Findings from a randomized controlled trial “Effects of 2-Year Walnut-Supplemented Diet on Inflammatory Biomarkers” published in the Journal of the American College of Cardiology, indicate that people in their 60s and 70s who regularly consume walnuts may have reduced inflammation, a factor associated with a lower risk of heart disease, compared to those who do not eat walnuts. The research was part of the Walnuts and Healthy Aging (WAHA) study, the largest and longest trial to date exploring the benefits of daily walnut consumption.
“Robust epidemiological evidence suggests that regular nut consumption is associated with lower cardiovascular disease (CVD) risk. As summarized in a recent meta-analysis of 19 prospective studies, when comparing extreme quantiles of total nut consumption (2.5 to 28 g/day), total CVD and CVD mortality were 15% and 23% lower, respectively. Walnut consumption independent from other nuts revealed similar inverse associations with CVD in 3 studies,” write the investigators.
“Nut consumption may be associated with lower CVD risk because nuts have a consistent cholesterol-lowering effect. A meta-analysis of 24 randomized controlled trials (RCTs) concluded that, compared with control diets, walnut-enriched diets resulted in significant weighted mean differences in low-density lipoprotein cholesterol (−5.5 mg/dl), but had no effect on blood pressure or high-sensitivity C-reactive protein (hs-CRP). Nut-enriched diets also affect endothelial function, with weighted mean differences in flow-mediated dilatation of 0.79% in 8 RCTs. These modest salutary effects of nut diets, however, cannot fully account for the lower CVD outcomes observed in prospective studies. Given the prevailing theory that inflammation is a major driver of atherosclerosis, 1 potential mechanism linking nut consumption to reduced CVD might be diminished inflammation.”
“We hypothesized that incorporating walnuts into the usual diet would improve inflammatory biomarkers. Therefore, we assessed changes in circulating inflammatory molecules in the WAHA (Walnuts And Healthy Aging; NCT01634841) study, a dual-center (Hospital Clínic, Barcelona, Spain, and Loma Linda University, Loma Linda, California) RCT designed to evaluate walnut effects on age-related health outcomes in 708 healthy elders (63 to 79 years of age). Walnut consumption affected cognitive function, the main outcome, only in the high-risk subgroup. Changes in inflammatory markers were a pre-specified secondary outcome.”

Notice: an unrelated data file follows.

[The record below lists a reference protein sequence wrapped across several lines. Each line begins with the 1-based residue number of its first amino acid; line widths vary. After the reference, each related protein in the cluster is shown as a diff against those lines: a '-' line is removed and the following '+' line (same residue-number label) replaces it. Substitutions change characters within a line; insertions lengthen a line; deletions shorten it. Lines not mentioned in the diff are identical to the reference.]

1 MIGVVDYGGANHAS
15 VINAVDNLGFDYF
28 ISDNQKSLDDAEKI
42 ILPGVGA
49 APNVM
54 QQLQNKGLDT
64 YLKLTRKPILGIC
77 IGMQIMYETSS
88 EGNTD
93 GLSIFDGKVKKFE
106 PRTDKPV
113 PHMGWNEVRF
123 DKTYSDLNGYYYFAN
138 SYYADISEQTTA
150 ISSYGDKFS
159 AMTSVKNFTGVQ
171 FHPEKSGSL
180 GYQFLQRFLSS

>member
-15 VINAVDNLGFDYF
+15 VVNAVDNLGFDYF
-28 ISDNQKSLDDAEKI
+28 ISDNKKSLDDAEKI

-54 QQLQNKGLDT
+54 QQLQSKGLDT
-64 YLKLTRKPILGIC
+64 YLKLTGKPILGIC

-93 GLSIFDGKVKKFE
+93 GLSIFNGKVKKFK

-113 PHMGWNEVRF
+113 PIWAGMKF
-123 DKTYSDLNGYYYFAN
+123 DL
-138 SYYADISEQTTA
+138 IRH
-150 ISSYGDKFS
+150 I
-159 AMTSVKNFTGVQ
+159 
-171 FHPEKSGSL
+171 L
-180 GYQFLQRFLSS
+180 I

In the study, conducted by Emilio Ros, MD, PhD, from the Hospital Clinic of Barcelona, in partnership with Loma Linda University, more than 600 healthy older adults consumed 30 to 60 grams of walnuts per day as part of their typical diet or followed their standard diet (without walnuts) for two years. Those who consumed walnuts had a significant reduction in inflammation, measured by the concentration of known inflammatory markers in the blood, which were reduced by up to 11.5%. Of the 10 well-known inflammatory markers that were measured in the study, six were significantly reduced on the walnut diet, including interleukin-1β, a potent pro-inflammatory cytokine which pharmacologic inactivation has been strongly associated with reduced rates of coronary heart disease. The study’s conclusion is that the anti-inflammatory effects of walnuts provide a mechanistic explanation for cardiovascular disease reduction beyond cholesterol lowering.
“Acute inflammation is a physiological process due to activation of the immune system by injury such as trauma or infection, and is an important defense of the body”, says Ros, a lead researcher in the study. “Short-term inflammation helps us heal wounds and fight infections, but inflammation that persists overtime (chronic), caused by factors such as poor diet, obesity, stress and high blood pressure, is damaging instead of healing, particularly when it comes to cardiovascular health. The findings of this study suggest walnuts are one food that may lessen chronic inflammation, which could help to reduce the risk for heart disease—a condition we become more susceptible to as we age.”
While existing scientific evidence establishes walnuts as a heart-healthy food, researchers continue to investigate the “how” and “why” behind walnuts’ cardiovascular benefits. According to Ros, “Walnuts have an optimal mix of essential nutrients like the omega-3 alpha-linolenic acid, or ALA (2.5g/oz), and other highly bioactive components like polyphenols, that likely play a role in their anti-inflammatory effect and other health benefits.”